Editor’s Note: Paul Hockenos is the author of “Berlin Calling: A Story of Anarchy, Music, the Wall and the Birth of the New Berlin.” The opinions in this article belong to the author.
At first glance, the West’s recent messages to Russia could hardly look more confused.
In the US on diplomatic business, British Foreign Secretary Jeremy Hunt called for ratcheting up sanctions on Russia amid fresh evidence of Kremlin meddling in UK and American politics.
President Trump, under investigation in the US for consorting with Russia during the 2016 election campaign, has zigzagged wildly on Russia, making it nearly impossible to discern a strategy. But the Trump administration is considering penalties beyond those currently slapped on Russia for invading Ukraine in 2014 and other breaches of international law.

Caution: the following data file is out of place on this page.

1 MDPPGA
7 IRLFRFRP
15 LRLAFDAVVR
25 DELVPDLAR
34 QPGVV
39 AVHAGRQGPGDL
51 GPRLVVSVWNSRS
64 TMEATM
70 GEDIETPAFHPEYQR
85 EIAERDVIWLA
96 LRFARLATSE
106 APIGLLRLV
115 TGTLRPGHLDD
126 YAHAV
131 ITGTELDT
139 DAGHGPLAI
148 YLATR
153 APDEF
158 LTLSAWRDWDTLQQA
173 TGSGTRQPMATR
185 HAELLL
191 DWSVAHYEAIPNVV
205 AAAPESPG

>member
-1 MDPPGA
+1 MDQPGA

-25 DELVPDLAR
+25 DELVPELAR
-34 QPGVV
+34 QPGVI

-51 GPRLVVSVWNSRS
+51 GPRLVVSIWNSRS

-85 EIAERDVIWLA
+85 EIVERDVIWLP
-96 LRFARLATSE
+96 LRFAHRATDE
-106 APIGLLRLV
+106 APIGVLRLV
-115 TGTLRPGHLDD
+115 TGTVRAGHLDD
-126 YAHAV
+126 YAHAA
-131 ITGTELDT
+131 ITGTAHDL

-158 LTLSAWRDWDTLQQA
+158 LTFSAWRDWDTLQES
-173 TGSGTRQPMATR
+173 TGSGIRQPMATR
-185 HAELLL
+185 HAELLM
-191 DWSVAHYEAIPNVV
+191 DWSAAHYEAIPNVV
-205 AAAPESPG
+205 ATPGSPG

Blurring the picture further are Russian President Vladimir Putin’s steadfast friends in Europe, most of them found among the far right, including in Austria’s right-wing government.
On August 18, the Russian leader had been a guest of honor at the wedding of Austria’s nationally minded foreign minister, Karin Kneissl – and, to the amusement of a global audience – two-stepped with the glowing Kneissl, a big fan of his, who wore a long white and cream dirndl dress.
But later the same day, Putin’s appointment with German Chancellor Angela Merkel was of far greater import – for Russia and for all of Europe, as well as other continents.
In Germany, Merkel’s frank one-on-one with Putin, the first such Germany-based working session in years, was neither chummy nor combative.
Germany’s gravitas, commercial interests and geography position it – not the US, the UK or the Central Europeans – to set the course of future relations with Russia.